The Nazi occupation of Norway in 1940 stoked fears in Winston Churchill's cabinet that Hitler might seek to use the land bridge as an entry point for sending German troops into Scotland as part of Operation Sealion. The attempt by a Waffen-SS probing squad to breach two Royal Army barricades at the bridge's midway point less than four weeks after the fall of France only served to heighten those anxieties further, and accordingly in August of 1940 the RAF started a round-the-clock bombing campaign against German military bases on the Norwegian end of the bridge; in May 1942 the U.S. Army Air Corps joined in the bombing campaign, and, by 1944, most of the German troops stationed along the land bridge had been forced to pull back to the Norwegian interior. By the time the Second World War ended in 1945, only two battalions were left of what at one point had been a 500,000-man Wehrmacht garrison on the land bridge.
As relations between the Western powers and the Soviet Union deteriorated in the early days of the Cold War, the British government considered a number of proposals for using the Scottish end of the land bridge as an emergency bunker site for the prime minister and his cabinet in the event of a Soviet nuclear attack on Great Britain; for various reasons this idea was quietly dropped by the mid-1960s.
In 1969 Great Britain and Norway signed a development pact under which the two countries would collaborate to build a modern highway spanning the length of the land bridge; Norway's neighbor Denmark would act as an informal third partner in the construction project, providing technical assistance to the main Norwegian engineering team. Construction work on the Oslo-Edinburgh Highway actually began in June of 1974, and although on a number of occasions political and financial difficulties threatened to stop the project in its tracks, the Norwegian and Scottish construction teams made substantial progress in their efforts; by 1982 the first lane of the three-lane highway was already 90 percent complete. During Margaret Thatcher's tenure as British prime minister, she often faced heavy criticism from her own Conservative Party and the left-leaning Labour Party for the high cost of the highway project, but Thatcher defended the Oslo-Edinburgh Highway program as a means of boosting commerce between Britain and her partners in the European Community. Thatcher's successors, John Major and Tony Blair, would oversee the final phases of the Scottish construction team's building efforts; it was Blair who would meet Norwegian prime minister Kjell Magne Bondevik in the center of the highway for the September 22nd, 1999, ceremony that would mark the completion of the project.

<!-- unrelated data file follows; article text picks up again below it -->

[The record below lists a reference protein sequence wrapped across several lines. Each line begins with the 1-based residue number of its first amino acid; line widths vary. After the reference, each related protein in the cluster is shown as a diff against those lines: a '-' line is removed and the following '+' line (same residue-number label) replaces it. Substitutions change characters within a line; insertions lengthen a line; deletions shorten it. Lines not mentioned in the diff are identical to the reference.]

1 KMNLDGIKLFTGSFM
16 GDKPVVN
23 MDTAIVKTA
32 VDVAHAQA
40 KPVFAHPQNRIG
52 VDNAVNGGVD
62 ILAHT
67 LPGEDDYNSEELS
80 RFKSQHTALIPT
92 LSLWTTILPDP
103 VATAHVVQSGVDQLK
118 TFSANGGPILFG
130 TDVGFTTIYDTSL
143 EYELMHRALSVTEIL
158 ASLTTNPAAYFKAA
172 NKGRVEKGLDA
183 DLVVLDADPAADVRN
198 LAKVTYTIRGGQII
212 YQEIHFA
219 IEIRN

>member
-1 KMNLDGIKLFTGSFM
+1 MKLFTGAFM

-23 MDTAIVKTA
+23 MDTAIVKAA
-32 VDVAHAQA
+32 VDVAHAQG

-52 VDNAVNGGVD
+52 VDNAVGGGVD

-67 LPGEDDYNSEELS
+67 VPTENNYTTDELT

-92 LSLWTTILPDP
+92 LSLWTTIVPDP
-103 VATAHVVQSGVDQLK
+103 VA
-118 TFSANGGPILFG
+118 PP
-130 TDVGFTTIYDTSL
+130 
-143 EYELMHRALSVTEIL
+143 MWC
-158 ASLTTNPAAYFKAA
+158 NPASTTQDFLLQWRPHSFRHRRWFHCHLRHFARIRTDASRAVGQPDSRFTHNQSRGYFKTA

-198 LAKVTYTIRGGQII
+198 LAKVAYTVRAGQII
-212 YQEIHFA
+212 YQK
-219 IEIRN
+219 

Since the Oslo-Edinburgh Highway was officially opened for business, it has been one of the most heavily used motorways in Europe; the walkways and bicycle paths running parallel to the highway are also very popular with travelers, while the ferry ports located at the Scottish and Norwegian ends of the highway operate year-round for the benefit of travelers journeying between Scandinavia and Britain by sea. And in a sign of the highway's growing importance to meeting European Union transporation needs, a Munich-based transport engineering firm has just won a multi-million euro contract to design and build a monorail tunnel adjacent to the southern side of the land bridge.
In reality, there is no land bridge connecting Scotland and Norway; if one ever did exist, it has probably long since crumbled into the North Sea. Up until the end of the First World War, the only way to reach the British Isles from Norway was by boat; with the advent of dirigibles and fixed-wing aircraft, however, it became possible to cross the North Sea by air, and today Oslo is home to the second-busiest airport in Scandinavia. The North Sea's primary importance to Europe's economy lies in the oil and natural gas deposits which supply much of the European Union's daily energy needs.